The design statement Hyundai is making with the battery-electric Ioniq 6 is probably giving the Korean automaker the feedback it was after — healthy debate with plenty of support and few, if any, onlookers demanding the sedan be sent somewhere out of sight. Chief designer SangYup Lee — the man with his name on models like the 2010 Camaro, Bentley Bentayga, Hyundai Palisade and Ioniq 5, and Genesis Speedium Coupe — is already gung-ho on the possibilities of adding more variants. When Auto Express asked him if designers had thought about drawing a hatch instead of the Ioniq 6’s trunk, Lee said, “I can make a great hatchback out of that; a shooting brake.” AE took his statement as “suggesting that a more practical model is on the cards,” although it sounds to us like Lee is merely phrasing his boosterism to stress what’s possible, not probable.
Admittedly, Genesis does sell a G70 Shooting Brake in Europe. However, with the Electrified GV70 (which is battery-electric only, in fact) due here before the end of the year, it seems more likely there’d be an Electrified GV70 Shooting Brake if Europe shows an appetite for it, before an Ioniq 6 wagon.
Lee showed the same enthusiasm when asked about a sporty N version, telling AE the new EV “would also make a great performance model.” We know there’s an Ioniq 5 N coming in 2023, and that certainly won’t be the last battery-electric model the N branding lands on. Hyundai has its RM20e in the electric touring car championship, and said last year it “looks to build upon its success with N brand in e-performance possibly with electric and hydrogen fuel cell powertrains.”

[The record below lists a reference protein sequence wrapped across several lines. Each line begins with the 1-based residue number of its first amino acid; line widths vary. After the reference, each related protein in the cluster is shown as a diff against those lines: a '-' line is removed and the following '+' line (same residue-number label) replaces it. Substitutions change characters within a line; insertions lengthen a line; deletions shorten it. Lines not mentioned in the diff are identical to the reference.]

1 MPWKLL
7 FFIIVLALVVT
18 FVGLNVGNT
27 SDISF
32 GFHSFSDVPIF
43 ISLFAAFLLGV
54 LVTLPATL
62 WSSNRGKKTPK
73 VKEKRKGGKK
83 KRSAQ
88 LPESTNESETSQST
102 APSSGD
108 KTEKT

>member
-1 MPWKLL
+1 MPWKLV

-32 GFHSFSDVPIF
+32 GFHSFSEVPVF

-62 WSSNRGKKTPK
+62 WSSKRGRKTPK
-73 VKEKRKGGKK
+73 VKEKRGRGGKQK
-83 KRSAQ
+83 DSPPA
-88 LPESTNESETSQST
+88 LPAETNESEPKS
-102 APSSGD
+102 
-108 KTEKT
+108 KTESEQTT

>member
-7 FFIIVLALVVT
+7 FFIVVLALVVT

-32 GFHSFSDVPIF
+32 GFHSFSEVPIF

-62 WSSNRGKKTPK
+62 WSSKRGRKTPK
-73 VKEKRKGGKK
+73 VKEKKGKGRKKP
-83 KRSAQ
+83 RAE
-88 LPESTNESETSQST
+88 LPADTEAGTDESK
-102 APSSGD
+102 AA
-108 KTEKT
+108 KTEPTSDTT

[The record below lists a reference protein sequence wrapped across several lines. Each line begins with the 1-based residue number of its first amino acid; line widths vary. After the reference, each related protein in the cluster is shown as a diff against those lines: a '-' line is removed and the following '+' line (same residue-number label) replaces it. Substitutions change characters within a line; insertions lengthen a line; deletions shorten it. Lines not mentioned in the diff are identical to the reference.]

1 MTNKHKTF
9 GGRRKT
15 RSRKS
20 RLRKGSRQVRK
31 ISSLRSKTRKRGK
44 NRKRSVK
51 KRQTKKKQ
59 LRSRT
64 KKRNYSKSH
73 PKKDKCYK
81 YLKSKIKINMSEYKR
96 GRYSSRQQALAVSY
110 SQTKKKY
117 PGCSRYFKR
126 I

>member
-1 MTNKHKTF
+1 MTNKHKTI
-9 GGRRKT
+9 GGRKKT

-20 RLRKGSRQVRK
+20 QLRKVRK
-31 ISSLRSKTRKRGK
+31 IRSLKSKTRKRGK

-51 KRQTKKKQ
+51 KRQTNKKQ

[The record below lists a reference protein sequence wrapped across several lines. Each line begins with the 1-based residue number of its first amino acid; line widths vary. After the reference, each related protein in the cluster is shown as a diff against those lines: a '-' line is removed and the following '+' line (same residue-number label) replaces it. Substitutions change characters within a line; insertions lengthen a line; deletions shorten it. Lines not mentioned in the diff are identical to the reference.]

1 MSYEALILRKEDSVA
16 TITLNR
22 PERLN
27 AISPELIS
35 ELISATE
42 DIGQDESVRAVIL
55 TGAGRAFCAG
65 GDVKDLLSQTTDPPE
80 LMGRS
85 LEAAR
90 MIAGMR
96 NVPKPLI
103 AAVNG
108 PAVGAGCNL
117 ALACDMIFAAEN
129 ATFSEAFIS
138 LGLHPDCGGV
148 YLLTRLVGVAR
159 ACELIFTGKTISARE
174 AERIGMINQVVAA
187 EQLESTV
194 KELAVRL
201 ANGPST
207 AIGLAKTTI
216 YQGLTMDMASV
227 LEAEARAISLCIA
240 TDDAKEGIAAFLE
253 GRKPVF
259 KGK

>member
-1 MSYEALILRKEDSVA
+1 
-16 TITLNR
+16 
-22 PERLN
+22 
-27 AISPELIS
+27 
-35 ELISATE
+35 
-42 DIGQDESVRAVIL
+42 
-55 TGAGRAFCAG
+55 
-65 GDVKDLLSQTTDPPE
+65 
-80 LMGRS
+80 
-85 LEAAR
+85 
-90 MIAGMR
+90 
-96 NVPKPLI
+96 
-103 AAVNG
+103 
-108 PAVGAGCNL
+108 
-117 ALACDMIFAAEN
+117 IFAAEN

Perhaps the comments most likely to be reflected in the market soonest are Lee’s thoughts on how vehicles will be updated. By launching bold EV designs that could have longer staying power, an automaker might not need to focus so much on a cosmetic mid-cycle refresh, and instead concentrate on improving the vehicle through over-the-air updates. We know Tesla defies all sorts of legacy rules, but it’s the best example of this, constantly adding features instead of tweaking bumpers, colors, and lighting signatures. We’ll see if mainstream buyers would accept the change in philosophy, but the opportunity, according to Lee, is that, “Making a timeless EV makes lifecycle management much easier.”